Over the past three years, our combined book of business has grown at an exceptional pace with outstanding MBS growing much faster than our portfolio. A key driver of this growth differential has been the increased demand among depository institutions for fixed-rate mortgages, partially stemming from the unusually steep yield curve. As the unusually high demand for mortgages among depository institutions begins to diminish and mortgage originations slow from the record levels of the past 3 years, we anticipate growth in our outstanding MBS to decline from recent elevated levels.

Fee and Other Income, Net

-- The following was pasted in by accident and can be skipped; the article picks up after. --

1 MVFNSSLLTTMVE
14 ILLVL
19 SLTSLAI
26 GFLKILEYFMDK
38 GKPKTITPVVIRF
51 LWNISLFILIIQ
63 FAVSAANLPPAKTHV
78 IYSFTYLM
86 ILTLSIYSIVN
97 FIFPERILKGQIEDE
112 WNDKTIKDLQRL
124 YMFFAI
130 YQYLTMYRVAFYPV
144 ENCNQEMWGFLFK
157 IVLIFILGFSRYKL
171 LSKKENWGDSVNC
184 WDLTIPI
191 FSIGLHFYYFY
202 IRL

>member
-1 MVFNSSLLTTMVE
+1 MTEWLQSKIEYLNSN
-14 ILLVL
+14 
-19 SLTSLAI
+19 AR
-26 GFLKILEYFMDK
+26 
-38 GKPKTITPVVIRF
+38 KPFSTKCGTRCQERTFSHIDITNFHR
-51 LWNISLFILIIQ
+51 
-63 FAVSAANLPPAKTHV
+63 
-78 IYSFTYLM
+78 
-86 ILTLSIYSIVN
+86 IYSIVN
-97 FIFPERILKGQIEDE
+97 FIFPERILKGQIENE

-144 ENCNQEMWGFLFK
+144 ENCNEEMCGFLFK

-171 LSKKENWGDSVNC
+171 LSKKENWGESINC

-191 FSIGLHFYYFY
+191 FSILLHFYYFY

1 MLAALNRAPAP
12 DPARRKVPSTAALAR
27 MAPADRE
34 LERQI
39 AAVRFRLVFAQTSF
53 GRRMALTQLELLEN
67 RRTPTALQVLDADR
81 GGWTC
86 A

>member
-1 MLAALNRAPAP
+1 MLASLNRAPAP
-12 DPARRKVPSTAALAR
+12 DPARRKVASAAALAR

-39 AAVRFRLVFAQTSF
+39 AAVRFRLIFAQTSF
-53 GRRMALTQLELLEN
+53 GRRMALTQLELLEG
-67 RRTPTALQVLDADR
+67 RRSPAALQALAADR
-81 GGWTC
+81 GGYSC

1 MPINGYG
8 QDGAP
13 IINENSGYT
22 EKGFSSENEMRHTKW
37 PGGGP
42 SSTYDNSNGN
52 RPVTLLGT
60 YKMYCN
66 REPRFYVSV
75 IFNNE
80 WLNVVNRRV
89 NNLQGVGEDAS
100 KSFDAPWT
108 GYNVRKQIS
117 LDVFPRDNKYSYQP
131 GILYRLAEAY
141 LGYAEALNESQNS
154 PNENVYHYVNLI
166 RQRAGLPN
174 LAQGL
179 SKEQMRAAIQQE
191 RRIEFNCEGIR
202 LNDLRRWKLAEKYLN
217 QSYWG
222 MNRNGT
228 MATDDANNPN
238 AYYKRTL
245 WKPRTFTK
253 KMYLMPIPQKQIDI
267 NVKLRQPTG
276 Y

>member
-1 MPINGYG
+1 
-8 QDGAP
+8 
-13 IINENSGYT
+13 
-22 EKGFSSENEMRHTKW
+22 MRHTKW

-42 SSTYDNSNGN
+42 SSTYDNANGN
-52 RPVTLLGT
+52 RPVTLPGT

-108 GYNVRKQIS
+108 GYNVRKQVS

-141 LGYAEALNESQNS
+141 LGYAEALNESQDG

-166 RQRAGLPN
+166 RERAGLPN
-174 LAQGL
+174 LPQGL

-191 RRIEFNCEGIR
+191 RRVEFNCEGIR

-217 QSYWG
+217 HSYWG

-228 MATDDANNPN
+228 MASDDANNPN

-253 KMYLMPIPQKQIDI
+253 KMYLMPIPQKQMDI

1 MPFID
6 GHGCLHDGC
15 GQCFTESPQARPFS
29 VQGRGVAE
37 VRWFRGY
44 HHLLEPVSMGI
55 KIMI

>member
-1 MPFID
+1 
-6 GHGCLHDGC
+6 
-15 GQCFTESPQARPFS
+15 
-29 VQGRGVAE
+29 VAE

Fee and other income decreased by $112 million to $2 million in the first quarter of 2004 from $114 million in the first quarter of 2003. Fee and other income includes transaction fees, technology fees, multifamily fees and other miscellaneous items and is net of credit enhancement expense and operating losses from tax-advantaged investments in affordable housing projects. We also include gains and losses on the sale of securities and any other-than-temporary impairment charges in fee and other income. We experienced a substantial decline in market-related transaction and technology fees during the first quarter of 2004 due to a significant reduction in business volumes attributable to the decline in mortgage originations. Our business volume, which includes portfolio purchases and MBS issues acquired by other investors, fell to $163 billion in the first quarter of 2004 from $336 billion in the first quarter of 2003 resulting in a $99 million decrease in transaction and technology fees to $108 million. We expect markedly lower total business volumes in 2004, which is likely to result in a considerable reduction in transaction and technology fees from the prior year.